FERC staff warned the Commission last week not to expect lost Gulf production to be offset somehow this winter by imports or gas from storage. Conservation will be the key factor in balancing supply and demand during a cold snap.
Although storage levels have continued to rise in November, putting the country in a better position to manage cold weather, storage alone cannot make up for 3.7 Bcf/d of shut-in production, much of it likely to remain shut in until next spring, said Stephen Harvey, deputy director of the Office of Market Oversight and Investigations. "The remaining options include increasing imports and...emphasizing conservation efforts," Harvey said in a presentation given during FERC's regular meeting Thursday.
However, Jeff Wright of the office of Energy Projects, told the Commission, Canada appears unlikely to be able to suddenly send more gas across the border. "Traditionally Canadian gas has accounted for nearly all of our imported amounts of gas, as much as 16% of our total gas supply. However, through August of this year, we're actually seeing imports from Canada running behind the same time period in 2004." He said Canadian production has been flat while Canadian gas demand has been growing, resulting in less gas being available for the U.S.
In addition, it does not appear that there will be a significant increase in liquefied natural gas (LNG) imports this winter to cover production shortfalls, he said.
Currently the aggregate capacity of existing U.S. LNG import terminals is not even being fully utilized. LNG imports are lagging behind 2004 levels. "There are indications that LNG shipments to the U.S. will increase over the next several months," he said. "Further, there is new terminal capacity being constructed, but this will not be available until 2008 at the earliest."
The latest statistics from the Department of Energy's Office of Fossil Energy shows that only 51.4 Bcf/month, or about 1.7 Bcf/d, of LNG has been imported this year compared to about 4.4 Bcf/d of peak regasification capacity (3.0-3.5 Bcf/d of average sendout capacity) at the five operating LNG import terminals.
"Increased levels of LNG imports are being thwarted by non-regulatory impediments," Harvey said. "The prime bottleneck to increased imports is the amount of available worldwide liquefaction capacity. As in 2004 there was at least twice as much regasification capability as liquefaction." He predicted this situation won't change through the end of the decade.
The other major impediment is supply agreements. "Merely having a regasification facility does not guarantee that you will be able to easily obtain gas supply," he noted. Much of the LNG coming to the U.S. arrives under short-term arrangements. The rest of the world, meanwhile, imports LNG largely under long-term deals.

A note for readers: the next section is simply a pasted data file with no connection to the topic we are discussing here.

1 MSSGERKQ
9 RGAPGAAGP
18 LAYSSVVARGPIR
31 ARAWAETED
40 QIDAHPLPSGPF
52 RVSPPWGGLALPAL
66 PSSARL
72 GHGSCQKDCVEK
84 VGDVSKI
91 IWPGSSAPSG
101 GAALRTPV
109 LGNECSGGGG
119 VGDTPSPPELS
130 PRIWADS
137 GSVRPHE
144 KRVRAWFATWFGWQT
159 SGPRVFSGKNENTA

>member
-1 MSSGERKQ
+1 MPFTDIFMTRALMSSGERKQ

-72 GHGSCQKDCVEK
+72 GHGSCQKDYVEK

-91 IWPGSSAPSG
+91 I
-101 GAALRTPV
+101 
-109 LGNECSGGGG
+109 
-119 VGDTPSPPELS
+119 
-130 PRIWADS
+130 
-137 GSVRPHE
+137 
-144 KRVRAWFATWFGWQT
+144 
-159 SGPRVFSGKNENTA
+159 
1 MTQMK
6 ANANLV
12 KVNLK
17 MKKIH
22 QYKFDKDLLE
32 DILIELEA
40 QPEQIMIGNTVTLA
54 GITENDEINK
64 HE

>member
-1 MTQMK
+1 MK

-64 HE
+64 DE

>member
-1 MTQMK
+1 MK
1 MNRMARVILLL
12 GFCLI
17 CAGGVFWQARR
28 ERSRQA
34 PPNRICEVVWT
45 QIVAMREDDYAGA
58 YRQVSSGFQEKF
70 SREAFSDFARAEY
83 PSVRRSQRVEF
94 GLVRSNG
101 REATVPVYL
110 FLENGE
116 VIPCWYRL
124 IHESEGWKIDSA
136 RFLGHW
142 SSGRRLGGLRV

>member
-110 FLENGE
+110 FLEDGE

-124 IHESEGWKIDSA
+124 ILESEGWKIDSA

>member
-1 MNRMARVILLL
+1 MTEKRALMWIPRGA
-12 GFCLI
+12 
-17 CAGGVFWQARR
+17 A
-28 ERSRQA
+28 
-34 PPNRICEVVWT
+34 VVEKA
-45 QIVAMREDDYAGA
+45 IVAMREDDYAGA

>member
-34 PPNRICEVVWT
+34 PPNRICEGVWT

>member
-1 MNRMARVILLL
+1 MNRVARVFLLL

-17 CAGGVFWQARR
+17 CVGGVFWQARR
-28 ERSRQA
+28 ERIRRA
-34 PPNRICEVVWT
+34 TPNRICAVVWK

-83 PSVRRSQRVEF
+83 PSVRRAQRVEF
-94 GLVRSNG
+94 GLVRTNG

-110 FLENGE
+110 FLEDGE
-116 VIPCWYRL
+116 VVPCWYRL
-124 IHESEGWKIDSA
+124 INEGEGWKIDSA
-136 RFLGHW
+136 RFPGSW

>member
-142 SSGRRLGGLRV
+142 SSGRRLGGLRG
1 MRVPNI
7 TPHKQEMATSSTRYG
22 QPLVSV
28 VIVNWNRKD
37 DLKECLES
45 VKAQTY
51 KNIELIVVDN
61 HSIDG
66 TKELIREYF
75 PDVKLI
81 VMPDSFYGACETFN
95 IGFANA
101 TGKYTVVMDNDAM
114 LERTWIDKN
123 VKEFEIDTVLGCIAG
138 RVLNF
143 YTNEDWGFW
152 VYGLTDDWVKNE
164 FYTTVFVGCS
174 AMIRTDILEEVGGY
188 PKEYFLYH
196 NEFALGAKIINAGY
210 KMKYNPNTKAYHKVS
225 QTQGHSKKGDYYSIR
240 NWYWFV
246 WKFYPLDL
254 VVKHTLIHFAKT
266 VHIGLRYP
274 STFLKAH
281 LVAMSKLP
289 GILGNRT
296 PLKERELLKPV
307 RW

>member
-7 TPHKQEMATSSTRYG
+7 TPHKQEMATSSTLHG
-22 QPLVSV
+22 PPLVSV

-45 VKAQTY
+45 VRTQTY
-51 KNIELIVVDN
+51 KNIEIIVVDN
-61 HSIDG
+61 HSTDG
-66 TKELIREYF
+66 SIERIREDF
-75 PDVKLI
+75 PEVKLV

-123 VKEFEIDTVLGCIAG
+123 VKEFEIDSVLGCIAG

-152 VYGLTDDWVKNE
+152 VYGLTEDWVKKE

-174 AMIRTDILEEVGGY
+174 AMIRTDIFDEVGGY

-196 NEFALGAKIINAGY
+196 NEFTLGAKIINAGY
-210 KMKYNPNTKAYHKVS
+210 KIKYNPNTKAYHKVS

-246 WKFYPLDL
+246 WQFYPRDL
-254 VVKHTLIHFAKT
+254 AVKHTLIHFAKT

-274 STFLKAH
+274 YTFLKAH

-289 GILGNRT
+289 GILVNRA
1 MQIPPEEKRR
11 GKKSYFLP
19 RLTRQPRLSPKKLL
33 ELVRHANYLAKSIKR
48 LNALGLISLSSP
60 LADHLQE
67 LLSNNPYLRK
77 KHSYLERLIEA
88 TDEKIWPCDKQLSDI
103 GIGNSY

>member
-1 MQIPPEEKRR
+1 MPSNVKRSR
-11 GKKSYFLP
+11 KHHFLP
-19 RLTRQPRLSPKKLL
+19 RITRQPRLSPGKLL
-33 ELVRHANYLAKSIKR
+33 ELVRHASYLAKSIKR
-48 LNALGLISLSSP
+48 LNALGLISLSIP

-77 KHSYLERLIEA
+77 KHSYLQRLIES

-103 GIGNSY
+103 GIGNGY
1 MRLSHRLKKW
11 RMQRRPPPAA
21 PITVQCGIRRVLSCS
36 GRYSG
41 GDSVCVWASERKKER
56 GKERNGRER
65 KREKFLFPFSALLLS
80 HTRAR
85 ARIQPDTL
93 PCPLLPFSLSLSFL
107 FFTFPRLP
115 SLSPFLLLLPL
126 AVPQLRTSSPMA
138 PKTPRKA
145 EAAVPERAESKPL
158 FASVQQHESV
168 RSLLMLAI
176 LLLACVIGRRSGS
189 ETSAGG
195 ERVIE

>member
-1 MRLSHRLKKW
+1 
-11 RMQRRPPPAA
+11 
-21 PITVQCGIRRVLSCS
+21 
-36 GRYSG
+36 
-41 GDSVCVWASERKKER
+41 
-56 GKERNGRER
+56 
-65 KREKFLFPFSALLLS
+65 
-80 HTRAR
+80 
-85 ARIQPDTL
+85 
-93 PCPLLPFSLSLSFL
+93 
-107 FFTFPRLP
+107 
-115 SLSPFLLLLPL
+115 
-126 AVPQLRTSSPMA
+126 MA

"These existing arrangements and commitments and the willingness of non-U.S. LNG customers to in some instances outbid U.S. entities for excess LNG cargoes demonstrates again that the capacity holders in U.S. LNG facilities need to negotiate supply contracts with longer-term commitments," said Harvey. "Also looming is the specter of increased competition in the form of developing countries like China and India whose gas demand is expected to increase exponentially in the coming decade."
Harvey noted that the Lake Charles, LA, LNG terminal and the terminal at Elba Island near Savannah, GA, will undergo expansions next year. "It must be pointed out that these are relatively minor additions, and while an uptick in the amount of imports is expected, it will not be a near-term panacea for lost production," he said.
"The earliest one can expect a major increase in LNG capacity is in 2008 with three new LNG terminals due to come online. By that time, it is expected that the new facilities will have supply contracts in place that will take greater advantage of their delivery capability."
He said FERC has done its part by making speedy decisions on new LNG terminals, approving eight new terminals so far with the ability to deliver up to 12 Bcf/d of LNG. Three new terminals are under construction with 5.6 Bcf/d of deliverability. There are also 12 applications pending for another 16.7 Bcf/d of delivery capacity.
In the meantime, however, U.S. supply will remain constrained and prices will remain very volatile, FERC staff predicted.
"In the interim we do not see any significant increase in storage inventories, pipeline imports or LNG imports that will make up for the production loss for this winter," said Wright.
A reporter asked FERC Chairman Joseph Kelliher whether he is more or less concerned about possible gas shortages this winter compared to how he was feeling two or three weeks ago. "Compared to last month, I'd say less concerned," Kelliher responded. "The weather has been excellent," he said, adding that he's also been encouraged by storage trends and "we've seen a very impressive recovery of offshore production. Two weeks ago, or maybe three weeks ago, 54% of offshore gas production was shut in. I think two days ago, 37% was shut in, so that was a very impressive recovery."
While it's been a "good month," however, that "doesn't mean we're out of the woods." There are several variables in play for this winter, including weather and conservation. Kelliher noted that it's hard to assess the effectiveness of conservation efforts. "It's a very complicated thing to prove or disprove. How effective is it? Is it better than last year?"
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